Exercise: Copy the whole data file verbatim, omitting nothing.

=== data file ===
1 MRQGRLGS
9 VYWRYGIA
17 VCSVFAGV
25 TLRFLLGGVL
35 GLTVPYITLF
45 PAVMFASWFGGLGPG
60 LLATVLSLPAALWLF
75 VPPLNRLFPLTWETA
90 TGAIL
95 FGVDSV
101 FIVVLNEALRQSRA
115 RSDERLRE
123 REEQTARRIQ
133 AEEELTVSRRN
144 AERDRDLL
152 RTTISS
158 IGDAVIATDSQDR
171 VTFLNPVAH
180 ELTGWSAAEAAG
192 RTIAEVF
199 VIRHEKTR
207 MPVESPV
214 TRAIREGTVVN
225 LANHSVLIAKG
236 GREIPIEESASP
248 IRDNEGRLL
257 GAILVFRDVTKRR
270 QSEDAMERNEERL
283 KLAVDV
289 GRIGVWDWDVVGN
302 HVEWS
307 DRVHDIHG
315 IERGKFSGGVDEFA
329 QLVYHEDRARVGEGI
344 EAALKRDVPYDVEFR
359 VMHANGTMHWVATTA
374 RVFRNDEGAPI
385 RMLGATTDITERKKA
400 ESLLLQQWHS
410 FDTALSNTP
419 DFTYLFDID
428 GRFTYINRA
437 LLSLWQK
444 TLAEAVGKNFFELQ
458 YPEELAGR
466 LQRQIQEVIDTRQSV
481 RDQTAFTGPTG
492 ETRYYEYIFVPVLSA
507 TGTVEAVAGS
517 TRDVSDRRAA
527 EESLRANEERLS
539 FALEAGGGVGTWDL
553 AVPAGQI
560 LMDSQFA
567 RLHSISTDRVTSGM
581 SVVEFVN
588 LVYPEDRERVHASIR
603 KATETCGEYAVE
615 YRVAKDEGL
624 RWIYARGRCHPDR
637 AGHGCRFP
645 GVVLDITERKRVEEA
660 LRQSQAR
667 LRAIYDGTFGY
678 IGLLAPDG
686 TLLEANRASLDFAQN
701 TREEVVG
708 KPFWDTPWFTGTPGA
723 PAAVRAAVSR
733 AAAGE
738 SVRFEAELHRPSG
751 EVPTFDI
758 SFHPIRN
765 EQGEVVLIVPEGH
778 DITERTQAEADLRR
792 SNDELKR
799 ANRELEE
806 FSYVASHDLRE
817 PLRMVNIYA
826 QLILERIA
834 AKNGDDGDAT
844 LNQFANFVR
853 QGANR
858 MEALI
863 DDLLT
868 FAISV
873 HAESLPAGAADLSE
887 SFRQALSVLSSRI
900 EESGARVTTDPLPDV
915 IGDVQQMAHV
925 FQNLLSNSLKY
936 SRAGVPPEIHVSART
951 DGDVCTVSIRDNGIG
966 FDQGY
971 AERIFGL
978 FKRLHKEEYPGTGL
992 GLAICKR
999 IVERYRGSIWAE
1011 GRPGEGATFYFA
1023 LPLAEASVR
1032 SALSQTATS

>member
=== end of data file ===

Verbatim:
1 MRQGRLGS
9 VYWRYGIA
17 VCSVFAGV
25 TLRFLLGGVL
35 GLTVPYITLF
45 PAVMFASWFGGLGPG
60 LLATVLSLPAALWLF
75 VPPLNRLFPLTWETA
90 TGAIL
95 FGVDSV
101 FIVVLNEALRQSRA
115 RSDERLRE
123 REEQTARRIQ
133 AEEELTVSRRN
144 AERDRDLL
152 RTTISS
158 IGDAVIATDSQDR
171 VTFLNPVAH
180 ELTGWSAAEAAG
192 RTIAEVF
199 VIRHEKTR
207 MPVESPV
214 TRAIREGTVVN
225 LANHSVLIAKG
236 GREIPIEESASP
248 IRDNEGRLL
257 GAILVFRDVTKRR
270 QSEDAMERNEERL
283 KLAVDV
289 GRIGVWDWDVVGN
302 HVEWS
307 DRVHDIHG
315 IERGKFSGGVDEFA
329 QLVYHEDRARVGEGI
344 EAALKRDVPYDVEFR
359 VMHANGTMHWVATTA
374 RVFRNDEGAPI
385 RMLGATTDITERKKA
400 ESLLLQQWHS
410 FDTALSNTP
419 DFTYLFDID
428 GRFTYINRA
437 LLSLWQK
444 TLAEAVGKNFFELQ
458 YPEELAGR
466 LQRQIQEVIDTRQSV
481 RDQTAFTGPTG
492 ETRYYEYIFVPVLSA
507 TGTVEAVAGS
517 TRDVSDRRAA
527 EESLRANEERLS
539 FALEAGGGVGTWDL
553 AVPAGQI
560 LMDSQFA
567 RLHSISTDRVTSGM
581 SVVEFVN
588 LVYPEDRERVHASIR
603 KATETCGEYAVE
615 YRVAKDEGL
624 RWIYARGRCHPDR
637 AGHGCRFP
645 GVVLDITERKRVEEA
660 LRQSQAR
667 LRAIYDGTFGY
678 IGLLAPDG
686 TLLEANRASLDFAQN
701 TREEVVG
708 KPFWDTPWFTGTPGA
723 PAAVRAAVSR
733 AAAGE
738 SVRFEAELHRPSG
751 EVPTFDI
758 SFHPIRN
765 EQGEVVLIVPEGH
778 DITERTQAEADLRR
792 SNDELKR
799 ANRELEE
806 FSYVASHDLRE
817 PLRMVNIYA
826 QLILERIA
834 AKNGDDGDAT
844 LNQFANFVR
853 QGANR
858 MEALI
863 DDLLT
868 FAISV
873 HAESLPAGAADLSE
887 SFRQALSVLSSRI
900 EESGARVTTDPLPDV
915 IGDVQQMAHV
925 FQNLLSNSLKY
936 SRAGVPPEIHVSART
951 DGDVCTVSIRDNGIG
966 FDQGY
971 AERIFGL
978 FKRLHKEEYPGTGL
992 GLAICKR
999 IVERYRGSIWAE
1011 GRPGEGATFYFA
1023 LPLAEASVR
1032 SALSQTATS

>member